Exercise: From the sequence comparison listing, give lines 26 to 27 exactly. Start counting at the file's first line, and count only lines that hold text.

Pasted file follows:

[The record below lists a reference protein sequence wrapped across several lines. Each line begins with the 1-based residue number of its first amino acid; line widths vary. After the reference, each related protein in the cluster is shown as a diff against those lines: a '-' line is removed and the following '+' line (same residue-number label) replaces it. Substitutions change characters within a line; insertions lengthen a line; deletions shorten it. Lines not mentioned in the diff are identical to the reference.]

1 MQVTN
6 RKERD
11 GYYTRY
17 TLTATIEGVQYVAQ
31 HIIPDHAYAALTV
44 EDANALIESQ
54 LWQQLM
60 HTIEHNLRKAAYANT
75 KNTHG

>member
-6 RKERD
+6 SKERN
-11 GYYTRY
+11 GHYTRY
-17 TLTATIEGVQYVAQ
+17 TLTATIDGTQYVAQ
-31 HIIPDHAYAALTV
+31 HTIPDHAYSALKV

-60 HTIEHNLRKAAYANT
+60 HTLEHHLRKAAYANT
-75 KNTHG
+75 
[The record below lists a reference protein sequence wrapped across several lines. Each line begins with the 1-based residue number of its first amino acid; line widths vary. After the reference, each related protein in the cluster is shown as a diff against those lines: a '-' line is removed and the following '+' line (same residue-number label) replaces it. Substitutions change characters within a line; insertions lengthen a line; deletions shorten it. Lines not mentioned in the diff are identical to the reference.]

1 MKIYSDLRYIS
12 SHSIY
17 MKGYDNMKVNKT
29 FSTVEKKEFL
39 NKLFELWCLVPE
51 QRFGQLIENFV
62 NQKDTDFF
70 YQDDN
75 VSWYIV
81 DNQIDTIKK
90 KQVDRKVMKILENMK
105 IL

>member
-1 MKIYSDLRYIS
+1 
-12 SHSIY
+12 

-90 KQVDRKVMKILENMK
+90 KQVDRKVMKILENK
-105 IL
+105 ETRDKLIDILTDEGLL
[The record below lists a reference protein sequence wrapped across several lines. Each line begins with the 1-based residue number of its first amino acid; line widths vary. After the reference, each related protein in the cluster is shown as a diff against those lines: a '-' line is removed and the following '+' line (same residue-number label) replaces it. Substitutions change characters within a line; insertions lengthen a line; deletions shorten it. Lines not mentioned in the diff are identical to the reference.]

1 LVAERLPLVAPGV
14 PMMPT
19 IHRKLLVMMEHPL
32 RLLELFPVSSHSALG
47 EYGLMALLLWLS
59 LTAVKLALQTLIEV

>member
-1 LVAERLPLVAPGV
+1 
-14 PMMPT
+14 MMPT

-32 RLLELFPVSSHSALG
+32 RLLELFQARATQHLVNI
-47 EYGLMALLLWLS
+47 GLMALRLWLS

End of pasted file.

12 SHSIY
17 MKGYDNMKVNKT